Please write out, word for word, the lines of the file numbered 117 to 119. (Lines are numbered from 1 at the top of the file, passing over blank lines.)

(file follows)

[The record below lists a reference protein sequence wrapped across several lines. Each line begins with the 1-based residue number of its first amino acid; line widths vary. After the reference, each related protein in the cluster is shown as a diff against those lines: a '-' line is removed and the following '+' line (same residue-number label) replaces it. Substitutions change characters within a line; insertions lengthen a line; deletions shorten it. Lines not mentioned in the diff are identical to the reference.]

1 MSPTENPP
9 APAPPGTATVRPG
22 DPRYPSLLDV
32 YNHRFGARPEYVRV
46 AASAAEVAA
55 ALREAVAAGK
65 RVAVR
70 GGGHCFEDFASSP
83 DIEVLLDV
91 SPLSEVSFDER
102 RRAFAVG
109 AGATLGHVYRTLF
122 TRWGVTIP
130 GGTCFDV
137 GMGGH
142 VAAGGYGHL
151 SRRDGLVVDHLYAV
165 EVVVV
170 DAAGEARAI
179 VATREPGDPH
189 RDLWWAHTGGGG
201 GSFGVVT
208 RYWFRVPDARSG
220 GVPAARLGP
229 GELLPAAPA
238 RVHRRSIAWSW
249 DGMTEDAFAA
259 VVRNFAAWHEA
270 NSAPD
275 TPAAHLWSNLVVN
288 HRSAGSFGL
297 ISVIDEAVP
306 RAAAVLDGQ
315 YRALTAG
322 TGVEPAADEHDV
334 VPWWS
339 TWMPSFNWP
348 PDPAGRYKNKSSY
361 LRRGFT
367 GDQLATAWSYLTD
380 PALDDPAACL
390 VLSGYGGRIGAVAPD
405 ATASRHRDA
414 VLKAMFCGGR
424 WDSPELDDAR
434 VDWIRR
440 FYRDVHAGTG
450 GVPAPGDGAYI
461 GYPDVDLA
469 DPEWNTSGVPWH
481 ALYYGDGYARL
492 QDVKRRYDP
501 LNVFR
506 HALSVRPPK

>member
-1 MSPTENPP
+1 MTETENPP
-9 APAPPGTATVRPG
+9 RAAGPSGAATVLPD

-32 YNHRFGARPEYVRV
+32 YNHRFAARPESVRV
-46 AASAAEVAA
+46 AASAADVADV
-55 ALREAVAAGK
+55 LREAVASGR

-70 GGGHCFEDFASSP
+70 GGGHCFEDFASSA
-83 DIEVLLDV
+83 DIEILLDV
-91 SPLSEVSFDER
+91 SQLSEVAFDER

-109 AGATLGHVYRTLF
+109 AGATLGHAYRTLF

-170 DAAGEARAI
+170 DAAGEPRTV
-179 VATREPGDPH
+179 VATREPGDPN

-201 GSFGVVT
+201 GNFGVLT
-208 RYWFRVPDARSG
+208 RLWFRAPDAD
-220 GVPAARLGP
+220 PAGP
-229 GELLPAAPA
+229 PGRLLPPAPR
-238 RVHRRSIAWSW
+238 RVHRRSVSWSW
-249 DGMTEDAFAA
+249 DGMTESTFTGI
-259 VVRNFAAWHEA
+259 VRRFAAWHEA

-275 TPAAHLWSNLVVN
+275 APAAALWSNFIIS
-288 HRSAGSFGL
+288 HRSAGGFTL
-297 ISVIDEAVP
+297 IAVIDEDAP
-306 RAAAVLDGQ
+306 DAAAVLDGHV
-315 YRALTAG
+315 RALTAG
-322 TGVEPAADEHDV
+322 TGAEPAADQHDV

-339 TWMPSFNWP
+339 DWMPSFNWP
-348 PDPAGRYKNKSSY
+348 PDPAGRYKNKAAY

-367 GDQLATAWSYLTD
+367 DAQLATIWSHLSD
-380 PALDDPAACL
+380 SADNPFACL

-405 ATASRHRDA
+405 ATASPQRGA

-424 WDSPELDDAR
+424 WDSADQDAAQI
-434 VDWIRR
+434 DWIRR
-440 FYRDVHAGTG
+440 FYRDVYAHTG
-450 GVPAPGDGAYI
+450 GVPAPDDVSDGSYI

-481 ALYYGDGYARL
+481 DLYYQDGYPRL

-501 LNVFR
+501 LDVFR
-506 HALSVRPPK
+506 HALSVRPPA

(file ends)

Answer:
-434 VDWIRR
+434 DWIRR
-440 FYRDVHAGTG